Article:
Quietly tucked away in the Defense Authorization Act is a special appropriation of more than one-hundred million dollars to repair the damage done to the Seawolf-class submarine, USS Connecticut which struck a submerged object while operating in the South China Sea on the afternoon of October 3rd.
New images have emerged that offer some information as to the scope of the damage to the submarine and suggest why the repairs will cost so much. A statement made by Navy officials and sub’s Commanding Officer, Executive Officer, and Command Master Chief of the Boat all being relieved of their duties also gives an indication of what may have happened just prior to the collision.
The Seawolf-class is said to be the most advanced attack submarine in the US Navy and perhaps the world. It is also the most expensive submarine ever built by this country. Initially, twenty-nine ships in the class were ordered to be built with the first being delivered in 1989. By then, the cost had ballooned to an eye-popping $3.3 billion a copy which would amount to more than $7 billion in today’s valuation. Two of them would equal the cost of a Gerald Ford-class nuclear carrier today.
Perhaps the most important feature of a submarine is silent operations and the Seawolf-class is the quietest ever built. It is said that the sound signature of a Seawolf running submerged at twenty-five knots is less than that of a Los Angeles Class submarine tied up at the pier in port.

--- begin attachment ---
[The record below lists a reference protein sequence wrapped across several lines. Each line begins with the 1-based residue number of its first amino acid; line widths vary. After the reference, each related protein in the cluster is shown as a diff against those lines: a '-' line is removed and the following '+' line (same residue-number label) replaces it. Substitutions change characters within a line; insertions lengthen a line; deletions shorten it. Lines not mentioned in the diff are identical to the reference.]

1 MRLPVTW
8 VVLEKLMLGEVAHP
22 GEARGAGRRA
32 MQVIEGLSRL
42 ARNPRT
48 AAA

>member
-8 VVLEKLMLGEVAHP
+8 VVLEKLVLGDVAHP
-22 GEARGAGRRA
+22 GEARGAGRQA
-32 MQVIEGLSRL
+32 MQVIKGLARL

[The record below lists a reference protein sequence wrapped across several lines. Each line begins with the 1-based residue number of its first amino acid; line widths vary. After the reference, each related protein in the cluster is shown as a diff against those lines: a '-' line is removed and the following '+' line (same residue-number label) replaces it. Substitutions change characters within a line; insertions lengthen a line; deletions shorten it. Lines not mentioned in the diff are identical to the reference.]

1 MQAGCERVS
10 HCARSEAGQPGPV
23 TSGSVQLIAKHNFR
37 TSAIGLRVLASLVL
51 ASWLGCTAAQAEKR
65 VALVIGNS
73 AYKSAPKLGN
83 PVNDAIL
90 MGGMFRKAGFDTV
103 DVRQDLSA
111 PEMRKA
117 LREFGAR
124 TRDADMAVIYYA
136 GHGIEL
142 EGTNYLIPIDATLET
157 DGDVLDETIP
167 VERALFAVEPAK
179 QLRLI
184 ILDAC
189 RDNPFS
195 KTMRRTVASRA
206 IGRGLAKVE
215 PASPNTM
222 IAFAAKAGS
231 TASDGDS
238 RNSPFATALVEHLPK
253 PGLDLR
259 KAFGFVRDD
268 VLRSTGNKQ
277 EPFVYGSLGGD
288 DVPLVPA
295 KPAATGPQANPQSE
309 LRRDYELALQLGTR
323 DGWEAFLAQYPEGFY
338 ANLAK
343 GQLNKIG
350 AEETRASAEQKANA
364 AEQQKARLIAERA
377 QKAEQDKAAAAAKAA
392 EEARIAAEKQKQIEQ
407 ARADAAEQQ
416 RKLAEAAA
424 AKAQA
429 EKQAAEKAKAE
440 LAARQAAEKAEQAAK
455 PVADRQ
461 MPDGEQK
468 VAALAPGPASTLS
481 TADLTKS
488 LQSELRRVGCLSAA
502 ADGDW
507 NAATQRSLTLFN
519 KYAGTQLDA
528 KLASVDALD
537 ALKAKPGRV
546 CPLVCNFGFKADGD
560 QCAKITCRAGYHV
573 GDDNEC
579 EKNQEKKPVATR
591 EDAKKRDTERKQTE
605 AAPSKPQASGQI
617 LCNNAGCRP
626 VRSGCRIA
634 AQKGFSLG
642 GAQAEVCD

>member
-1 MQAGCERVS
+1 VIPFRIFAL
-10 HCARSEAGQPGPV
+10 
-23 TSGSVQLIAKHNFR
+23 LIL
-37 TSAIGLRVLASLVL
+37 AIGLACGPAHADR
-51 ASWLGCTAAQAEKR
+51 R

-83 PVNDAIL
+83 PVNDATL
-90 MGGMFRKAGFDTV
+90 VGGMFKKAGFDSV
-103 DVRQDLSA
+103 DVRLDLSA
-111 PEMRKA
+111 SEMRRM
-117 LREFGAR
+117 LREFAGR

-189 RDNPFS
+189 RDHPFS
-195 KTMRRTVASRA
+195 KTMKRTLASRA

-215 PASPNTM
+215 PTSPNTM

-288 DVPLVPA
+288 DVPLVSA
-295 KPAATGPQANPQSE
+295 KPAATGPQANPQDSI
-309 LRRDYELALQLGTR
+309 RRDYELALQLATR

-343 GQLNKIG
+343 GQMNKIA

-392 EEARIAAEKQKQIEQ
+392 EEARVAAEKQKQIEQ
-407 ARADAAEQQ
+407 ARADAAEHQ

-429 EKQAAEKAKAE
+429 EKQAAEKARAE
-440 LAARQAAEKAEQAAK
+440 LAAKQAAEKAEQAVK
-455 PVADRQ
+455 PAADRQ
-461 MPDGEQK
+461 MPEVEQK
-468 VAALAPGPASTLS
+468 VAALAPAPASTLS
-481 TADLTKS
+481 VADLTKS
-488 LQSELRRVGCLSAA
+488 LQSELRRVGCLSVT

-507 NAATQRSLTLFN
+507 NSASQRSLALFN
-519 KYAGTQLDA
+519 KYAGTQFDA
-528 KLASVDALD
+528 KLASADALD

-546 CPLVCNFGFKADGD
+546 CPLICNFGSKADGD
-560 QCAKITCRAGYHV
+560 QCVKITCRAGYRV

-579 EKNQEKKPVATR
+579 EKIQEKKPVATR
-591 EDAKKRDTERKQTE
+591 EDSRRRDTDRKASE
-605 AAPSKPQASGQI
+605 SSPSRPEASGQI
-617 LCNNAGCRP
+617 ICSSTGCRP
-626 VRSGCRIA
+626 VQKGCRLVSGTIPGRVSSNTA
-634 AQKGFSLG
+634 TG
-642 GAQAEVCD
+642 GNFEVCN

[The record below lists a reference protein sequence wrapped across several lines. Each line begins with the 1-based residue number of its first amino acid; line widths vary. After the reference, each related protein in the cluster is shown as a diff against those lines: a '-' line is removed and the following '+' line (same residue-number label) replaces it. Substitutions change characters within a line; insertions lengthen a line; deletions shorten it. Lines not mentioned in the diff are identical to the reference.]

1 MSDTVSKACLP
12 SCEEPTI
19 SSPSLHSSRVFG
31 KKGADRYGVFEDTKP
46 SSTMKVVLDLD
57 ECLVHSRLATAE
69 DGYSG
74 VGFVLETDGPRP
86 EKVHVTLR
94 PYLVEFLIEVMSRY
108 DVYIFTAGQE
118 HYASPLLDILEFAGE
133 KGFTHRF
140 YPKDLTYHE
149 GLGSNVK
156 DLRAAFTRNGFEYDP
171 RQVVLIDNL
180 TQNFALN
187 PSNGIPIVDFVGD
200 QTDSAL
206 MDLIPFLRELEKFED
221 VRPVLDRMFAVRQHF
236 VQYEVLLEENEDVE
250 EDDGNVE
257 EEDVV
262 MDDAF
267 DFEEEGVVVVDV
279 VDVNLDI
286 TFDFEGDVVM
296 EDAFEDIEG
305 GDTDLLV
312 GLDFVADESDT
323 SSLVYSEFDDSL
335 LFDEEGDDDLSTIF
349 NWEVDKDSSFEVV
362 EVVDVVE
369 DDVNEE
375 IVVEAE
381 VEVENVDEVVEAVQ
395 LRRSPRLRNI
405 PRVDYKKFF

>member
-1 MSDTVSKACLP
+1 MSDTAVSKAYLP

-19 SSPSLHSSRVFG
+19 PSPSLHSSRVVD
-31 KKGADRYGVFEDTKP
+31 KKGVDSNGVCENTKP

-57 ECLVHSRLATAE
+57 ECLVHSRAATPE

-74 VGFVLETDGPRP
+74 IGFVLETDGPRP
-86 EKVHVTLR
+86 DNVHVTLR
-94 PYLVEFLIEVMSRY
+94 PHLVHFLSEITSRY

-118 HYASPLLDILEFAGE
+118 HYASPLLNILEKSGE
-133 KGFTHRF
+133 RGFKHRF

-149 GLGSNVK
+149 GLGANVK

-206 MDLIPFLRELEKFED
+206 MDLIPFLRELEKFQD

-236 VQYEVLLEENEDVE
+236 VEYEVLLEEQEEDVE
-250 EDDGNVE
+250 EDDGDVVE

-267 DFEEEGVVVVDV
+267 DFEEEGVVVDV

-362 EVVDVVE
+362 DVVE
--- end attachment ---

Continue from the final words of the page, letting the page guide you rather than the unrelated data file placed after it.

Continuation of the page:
The end of the Cold War and Seawolf’s staggering cost ended up combining to limit the class to just three being built. One of which is the USS Connecticut. While designed as a hunter-killer of other submarines and surface ships, its stealth would also make it a very good spy vessel, relying on its stealth and on the relative lack of sophisticated anti-submarine warfare capabilities of countries like China in being undetected. In this role, the USS Connecticut would be able to locate and track Chinese subs and surface combatants to record their own sound signatures for later analysis. The sounds that ships and submarines are all unique, like fingerprints on a human. Recordings of various vessels stored by the computers that do acoustic processing aboard our own submarines and surface vessels can compare a vessel’s sound signature detected in real-time to its stored files and tell you which vessel or submarine you are listening to with a great deal of precision. Right down the Frigate having a slightly bent blade on one of its propellers.
This was most likely the mission of the USS Connecticut in October, to locate, track and classify vessels operating in the South China Sea, with an emphasis on ships and subs of the Peoples Liberation Army Navy or PLA Navy. With communist China seemingly launching new naval vessels every month, we would be very keen to get ears on them, so to speak.
In the course of this operation, Connecticut ran into a submerged object said to be a sea mount and badly damaged her bow and nose section housing her passive and active sonar arrays, but not breaching her pressure hull. To say the damage is extensive is not an understatement looking at these series of photos pulled from open sources on the internet.